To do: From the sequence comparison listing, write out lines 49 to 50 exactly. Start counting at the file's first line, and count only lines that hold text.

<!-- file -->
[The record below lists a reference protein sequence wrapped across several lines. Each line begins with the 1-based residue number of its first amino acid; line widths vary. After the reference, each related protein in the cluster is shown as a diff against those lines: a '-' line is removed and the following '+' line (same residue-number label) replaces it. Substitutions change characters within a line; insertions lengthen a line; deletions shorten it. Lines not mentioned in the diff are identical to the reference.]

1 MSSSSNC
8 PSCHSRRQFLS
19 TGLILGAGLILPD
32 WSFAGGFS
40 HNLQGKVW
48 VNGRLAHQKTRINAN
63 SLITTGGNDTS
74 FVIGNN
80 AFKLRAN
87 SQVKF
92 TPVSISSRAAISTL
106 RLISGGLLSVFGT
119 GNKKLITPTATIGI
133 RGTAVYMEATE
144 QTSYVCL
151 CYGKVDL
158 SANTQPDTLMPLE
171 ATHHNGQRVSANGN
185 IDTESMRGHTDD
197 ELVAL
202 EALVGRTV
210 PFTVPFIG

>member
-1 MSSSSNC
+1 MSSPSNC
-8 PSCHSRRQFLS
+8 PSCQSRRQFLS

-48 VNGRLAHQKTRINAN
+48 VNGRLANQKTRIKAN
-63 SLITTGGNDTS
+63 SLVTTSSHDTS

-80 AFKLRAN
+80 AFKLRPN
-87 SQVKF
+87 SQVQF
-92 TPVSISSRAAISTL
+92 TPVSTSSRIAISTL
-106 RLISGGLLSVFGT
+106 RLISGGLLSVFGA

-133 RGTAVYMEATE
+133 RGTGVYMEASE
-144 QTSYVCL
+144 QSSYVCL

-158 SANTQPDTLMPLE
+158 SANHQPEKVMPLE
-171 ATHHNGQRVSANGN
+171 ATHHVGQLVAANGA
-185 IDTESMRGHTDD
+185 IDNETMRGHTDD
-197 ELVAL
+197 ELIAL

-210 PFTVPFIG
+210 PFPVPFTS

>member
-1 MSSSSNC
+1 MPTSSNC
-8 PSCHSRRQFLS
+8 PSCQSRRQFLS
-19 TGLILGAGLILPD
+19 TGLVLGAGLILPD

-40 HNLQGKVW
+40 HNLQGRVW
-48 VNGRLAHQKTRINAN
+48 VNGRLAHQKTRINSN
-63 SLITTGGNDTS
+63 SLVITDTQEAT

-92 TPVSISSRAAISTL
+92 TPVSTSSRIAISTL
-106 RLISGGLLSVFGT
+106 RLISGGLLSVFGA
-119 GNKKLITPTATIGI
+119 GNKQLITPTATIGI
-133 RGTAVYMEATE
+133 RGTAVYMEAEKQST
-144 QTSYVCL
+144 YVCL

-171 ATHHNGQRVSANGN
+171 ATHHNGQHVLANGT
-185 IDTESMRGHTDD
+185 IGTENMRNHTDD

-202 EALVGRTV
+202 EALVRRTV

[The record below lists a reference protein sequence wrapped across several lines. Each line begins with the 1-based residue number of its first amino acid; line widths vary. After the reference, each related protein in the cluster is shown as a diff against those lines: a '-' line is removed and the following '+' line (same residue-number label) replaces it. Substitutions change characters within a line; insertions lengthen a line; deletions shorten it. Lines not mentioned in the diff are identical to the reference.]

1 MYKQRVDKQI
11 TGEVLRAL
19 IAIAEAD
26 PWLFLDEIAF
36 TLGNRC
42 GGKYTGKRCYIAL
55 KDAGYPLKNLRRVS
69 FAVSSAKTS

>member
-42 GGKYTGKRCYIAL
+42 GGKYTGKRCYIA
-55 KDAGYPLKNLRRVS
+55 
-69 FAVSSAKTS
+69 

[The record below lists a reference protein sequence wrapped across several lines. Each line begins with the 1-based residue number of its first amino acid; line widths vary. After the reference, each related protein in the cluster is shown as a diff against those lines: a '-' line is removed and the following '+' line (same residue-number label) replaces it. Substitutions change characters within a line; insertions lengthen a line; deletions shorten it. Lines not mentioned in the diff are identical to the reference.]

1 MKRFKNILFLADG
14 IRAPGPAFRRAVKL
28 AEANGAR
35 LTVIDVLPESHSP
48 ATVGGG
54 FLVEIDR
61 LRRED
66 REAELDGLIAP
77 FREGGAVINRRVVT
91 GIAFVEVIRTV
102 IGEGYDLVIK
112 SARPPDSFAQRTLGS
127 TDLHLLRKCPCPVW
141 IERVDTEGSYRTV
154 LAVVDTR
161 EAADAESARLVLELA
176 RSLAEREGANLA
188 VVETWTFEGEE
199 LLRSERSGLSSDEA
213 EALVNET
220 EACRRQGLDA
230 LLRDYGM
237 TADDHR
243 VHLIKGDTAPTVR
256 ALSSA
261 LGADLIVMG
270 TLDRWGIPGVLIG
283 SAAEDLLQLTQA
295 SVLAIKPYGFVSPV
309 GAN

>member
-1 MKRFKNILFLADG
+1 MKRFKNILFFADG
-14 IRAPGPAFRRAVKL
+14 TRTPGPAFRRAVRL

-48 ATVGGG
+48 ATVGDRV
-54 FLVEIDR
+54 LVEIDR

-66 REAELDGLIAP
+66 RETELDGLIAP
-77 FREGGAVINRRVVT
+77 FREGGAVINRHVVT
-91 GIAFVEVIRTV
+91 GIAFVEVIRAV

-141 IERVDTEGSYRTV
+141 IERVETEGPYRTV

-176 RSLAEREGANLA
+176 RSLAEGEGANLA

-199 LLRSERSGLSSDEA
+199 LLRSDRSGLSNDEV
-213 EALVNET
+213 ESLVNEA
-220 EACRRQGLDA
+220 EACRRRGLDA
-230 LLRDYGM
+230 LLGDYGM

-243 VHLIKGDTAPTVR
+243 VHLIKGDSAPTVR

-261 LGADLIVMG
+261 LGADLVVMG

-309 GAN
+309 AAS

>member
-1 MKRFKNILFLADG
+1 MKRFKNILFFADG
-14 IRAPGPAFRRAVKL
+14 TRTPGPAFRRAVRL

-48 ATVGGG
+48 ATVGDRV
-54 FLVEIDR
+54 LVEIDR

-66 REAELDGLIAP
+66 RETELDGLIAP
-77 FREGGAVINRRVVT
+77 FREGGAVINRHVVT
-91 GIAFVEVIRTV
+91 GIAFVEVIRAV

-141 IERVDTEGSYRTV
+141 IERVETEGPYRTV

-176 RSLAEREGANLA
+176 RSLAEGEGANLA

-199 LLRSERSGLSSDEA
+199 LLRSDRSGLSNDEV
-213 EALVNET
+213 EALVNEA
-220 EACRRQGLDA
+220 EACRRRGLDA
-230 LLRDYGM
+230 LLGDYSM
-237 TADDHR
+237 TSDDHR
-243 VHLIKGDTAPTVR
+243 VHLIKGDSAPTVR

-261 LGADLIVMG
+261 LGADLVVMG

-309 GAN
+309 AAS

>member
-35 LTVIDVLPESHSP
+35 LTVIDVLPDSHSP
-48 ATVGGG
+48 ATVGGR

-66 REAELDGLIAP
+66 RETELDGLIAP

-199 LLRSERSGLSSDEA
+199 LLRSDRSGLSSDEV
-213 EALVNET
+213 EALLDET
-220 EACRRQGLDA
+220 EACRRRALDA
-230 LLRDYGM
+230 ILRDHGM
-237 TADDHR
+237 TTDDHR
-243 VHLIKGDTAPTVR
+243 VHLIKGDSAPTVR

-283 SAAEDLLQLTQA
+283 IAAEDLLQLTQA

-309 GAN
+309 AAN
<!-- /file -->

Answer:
-185 IDTESMRGHTDD
+185 IDNETMRGHTDD